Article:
In most cites it is illegal to do anything inside the meter pit. you should check local regulations. in most cases if you need your water shut off at the meter someone from public works will come do it for you. The point is be careful.

You are allowed to turn your water line off in all cities.. This is why the on/off is on the house side of the meter.. The on/off isn't part of the meter.. The city/muni owns everything up to the valve and the on/off back to the house is yours..

Ungh 10 years old. I used to work for a water department. In our municipality it was illegal for the citizens to open the meter pit and do anything in it, regardless of the side of the meter it was located on. Citizens could, and we're required at the Time of construction to install a shut off on their side of the line outside of the meter pit. I should not have said most cities given that my knowledge was limited to one municipality in in one geographic region of the world. When it comes to local rules and regulations, they are piecemeal all around the world. All I'm trying to say is be sure of your local laws, regulations, contracts with landlords, water companies etc. As a side note the shut off was always on the city side where I worked so we could shut the water off and pull the meter out if the citizen cut the lock off that we would put on for non payment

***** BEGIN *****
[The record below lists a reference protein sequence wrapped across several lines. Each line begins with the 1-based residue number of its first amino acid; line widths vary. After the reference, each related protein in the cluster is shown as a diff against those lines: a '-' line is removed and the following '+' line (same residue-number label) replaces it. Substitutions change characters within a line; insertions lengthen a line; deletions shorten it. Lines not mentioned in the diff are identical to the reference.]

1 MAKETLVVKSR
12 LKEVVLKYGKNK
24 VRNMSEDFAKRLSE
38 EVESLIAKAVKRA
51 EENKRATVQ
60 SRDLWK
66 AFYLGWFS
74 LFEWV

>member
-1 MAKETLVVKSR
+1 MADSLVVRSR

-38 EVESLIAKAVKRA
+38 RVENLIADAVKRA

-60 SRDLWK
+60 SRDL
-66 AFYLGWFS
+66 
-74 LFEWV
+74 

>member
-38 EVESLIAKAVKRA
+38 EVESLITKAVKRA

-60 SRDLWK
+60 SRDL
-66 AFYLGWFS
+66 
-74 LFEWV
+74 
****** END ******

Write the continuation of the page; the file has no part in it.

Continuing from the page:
I did not know that. It is curious that local hardware stores and building supply stores, like Home Depot, sell the water meter keys to anyone. That is been the situation in every place we have lived.

I'm not so sure it's illegal in town, but I know it's highly discouraged. Unless it's really an emergency I would touch the water meter shut offs on town. they are old and decrepit, let the utility break something and fix it. if it's ready to break.

. Just the opposite around here - water OK; NGas a no-no. My gas has a seal on the valve that I have to break to turn off the gas when working on my water heater or HVAC (yes, there are shutoff valves at the units, but I don't trust them). When I'm finished I just call the gas company and tell them they need to install a new seal. They will tell me I'm not supposed to do that, but I've never been arrested. Within a few days, they will send someone out to make a cursory check and install a new seal.. Same for the electric meter. If I need to break the seal to work on the power, I just call the electric company when I'm done.. But I live in a small town in the rural South. YMMV - a lot.

I was not going to mention it, but when we were in our first house the main electrical panel went out. There had been arcing between a circuit breaker and one of the bus bars due to old equipment and a loose fit, and the bus bar was eaten away. My father did quality electrical work in rural Iowa, and I often worked with him. A few times we had to work with electrically hot terminals. With that background experience I changed our main panel without interrupting the power. Electrical utilities I have known are very difficult with you if you break the meter seal. I would not recommend it to anyone unless he knows exactly what he is doing. 041b061a72